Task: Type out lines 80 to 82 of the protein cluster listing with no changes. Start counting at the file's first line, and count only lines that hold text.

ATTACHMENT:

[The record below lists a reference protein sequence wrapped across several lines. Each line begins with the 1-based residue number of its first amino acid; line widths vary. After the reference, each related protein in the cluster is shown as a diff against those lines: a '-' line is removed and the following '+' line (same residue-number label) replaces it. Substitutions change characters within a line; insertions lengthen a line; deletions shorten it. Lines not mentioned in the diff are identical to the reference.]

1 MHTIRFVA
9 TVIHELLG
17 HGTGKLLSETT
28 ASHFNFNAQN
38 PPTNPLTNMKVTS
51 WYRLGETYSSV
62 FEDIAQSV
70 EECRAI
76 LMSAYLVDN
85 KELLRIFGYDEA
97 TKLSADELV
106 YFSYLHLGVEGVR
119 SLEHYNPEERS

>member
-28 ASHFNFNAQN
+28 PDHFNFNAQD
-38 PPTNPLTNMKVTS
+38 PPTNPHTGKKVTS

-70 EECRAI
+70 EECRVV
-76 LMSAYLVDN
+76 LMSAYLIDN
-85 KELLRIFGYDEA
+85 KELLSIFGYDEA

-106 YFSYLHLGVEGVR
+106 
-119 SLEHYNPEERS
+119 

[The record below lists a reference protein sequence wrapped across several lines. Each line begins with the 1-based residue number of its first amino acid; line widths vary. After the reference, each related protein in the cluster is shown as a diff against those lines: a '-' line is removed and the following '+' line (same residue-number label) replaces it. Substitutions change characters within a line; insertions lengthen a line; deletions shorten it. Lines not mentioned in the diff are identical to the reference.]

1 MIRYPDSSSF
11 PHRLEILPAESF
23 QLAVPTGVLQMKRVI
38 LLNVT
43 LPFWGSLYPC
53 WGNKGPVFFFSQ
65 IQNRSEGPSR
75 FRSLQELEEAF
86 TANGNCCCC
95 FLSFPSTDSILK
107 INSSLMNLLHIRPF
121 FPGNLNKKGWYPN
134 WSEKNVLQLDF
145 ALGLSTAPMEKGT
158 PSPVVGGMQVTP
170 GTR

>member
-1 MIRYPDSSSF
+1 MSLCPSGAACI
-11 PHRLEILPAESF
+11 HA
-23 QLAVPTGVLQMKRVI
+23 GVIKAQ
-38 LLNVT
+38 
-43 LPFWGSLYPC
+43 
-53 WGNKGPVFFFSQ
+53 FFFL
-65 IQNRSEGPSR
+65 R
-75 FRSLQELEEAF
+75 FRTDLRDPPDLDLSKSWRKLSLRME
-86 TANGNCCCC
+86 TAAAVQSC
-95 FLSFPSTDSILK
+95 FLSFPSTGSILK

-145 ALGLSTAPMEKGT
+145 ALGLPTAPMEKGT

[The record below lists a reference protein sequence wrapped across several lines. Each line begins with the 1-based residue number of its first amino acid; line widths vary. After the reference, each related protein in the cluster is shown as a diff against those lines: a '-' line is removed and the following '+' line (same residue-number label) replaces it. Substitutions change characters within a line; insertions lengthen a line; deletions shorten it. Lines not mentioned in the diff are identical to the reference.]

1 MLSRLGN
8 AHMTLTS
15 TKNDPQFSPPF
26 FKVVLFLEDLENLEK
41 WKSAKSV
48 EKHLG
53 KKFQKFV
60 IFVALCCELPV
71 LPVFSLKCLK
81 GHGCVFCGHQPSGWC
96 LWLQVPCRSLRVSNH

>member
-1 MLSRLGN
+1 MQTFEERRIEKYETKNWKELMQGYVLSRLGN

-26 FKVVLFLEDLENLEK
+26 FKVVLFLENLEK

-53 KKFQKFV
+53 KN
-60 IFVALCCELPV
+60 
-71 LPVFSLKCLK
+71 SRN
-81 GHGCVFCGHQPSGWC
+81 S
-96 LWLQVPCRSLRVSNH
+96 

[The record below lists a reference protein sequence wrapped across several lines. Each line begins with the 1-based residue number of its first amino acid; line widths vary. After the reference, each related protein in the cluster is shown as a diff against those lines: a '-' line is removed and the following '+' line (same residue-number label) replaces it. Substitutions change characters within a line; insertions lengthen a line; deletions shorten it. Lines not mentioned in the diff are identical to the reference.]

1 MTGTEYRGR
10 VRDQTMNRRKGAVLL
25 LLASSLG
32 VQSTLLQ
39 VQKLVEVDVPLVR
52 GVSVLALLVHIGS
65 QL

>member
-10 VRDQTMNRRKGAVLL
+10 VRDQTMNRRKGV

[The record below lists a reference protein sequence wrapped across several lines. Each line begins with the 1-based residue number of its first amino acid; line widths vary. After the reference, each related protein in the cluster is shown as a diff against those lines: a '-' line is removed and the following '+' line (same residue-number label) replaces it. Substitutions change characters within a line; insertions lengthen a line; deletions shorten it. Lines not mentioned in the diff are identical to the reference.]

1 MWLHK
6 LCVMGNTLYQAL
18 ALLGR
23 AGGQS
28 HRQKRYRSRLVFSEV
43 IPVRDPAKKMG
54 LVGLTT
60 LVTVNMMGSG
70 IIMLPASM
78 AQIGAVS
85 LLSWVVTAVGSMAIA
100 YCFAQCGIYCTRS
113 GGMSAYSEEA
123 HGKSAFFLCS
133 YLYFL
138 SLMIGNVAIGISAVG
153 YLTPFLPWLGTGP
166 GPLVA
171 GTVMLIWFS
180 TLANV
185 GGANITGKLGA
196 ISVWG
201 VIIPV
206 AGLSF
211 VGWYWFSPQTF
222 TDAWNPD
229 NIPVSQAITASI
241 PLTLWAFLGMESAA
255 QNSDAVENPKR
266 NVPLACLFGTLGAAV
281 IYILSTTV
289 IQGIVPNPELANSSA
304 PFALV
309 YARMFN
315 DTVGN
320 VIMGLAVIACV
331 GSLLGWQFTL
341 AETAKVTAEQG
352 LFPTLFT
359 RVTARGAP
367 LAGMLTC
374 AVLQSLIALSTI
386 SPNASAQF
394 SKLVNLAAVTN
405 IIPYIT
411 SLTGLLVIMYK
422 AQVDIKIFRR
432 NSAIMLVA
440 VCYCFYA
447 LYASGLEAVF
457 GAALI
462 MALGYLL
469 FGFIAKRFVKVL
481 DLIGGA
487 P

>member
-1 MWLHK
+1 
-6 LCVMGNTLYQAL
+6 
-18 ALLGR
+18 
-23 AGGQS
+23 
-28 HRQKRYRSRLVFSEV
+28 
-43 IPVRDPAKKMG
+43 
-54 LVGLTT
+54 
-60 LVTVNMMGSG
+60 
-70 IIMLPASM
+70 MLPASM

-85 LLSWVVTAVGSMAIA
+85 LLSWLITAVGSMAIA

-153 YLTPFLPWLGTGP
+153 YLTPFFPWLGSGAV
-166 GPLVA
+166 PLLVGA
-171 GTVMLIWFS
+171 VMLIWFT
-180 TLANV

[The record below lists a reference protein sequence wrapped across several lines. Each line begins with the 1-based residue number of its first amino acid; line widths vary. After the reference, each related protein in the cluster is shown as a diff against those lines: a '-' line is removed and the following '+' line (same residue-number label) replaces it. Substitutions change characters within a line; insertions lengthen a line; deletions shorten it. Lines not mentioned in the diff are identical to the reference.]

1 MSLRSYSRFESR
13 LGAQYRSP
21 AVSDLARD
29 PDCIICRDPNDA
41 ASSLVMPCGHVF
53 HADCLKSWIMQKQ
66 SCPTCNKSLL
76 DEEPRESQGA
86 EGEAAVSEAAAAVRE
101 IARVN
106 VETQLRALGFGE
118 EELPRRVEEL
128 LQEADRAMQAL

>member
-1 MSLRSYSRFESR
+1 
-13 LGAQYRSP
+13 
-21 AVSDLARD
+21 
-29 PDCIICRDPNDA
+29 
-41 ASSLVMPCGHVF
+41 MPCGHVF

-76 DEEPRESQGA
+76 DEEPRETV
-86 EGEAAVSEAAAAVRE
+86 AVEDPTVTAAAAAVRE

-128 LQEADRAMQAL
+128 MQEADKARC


81 GHGCVFCGHQPSGWC
96 LWLQVPCRSLRVSNH

>member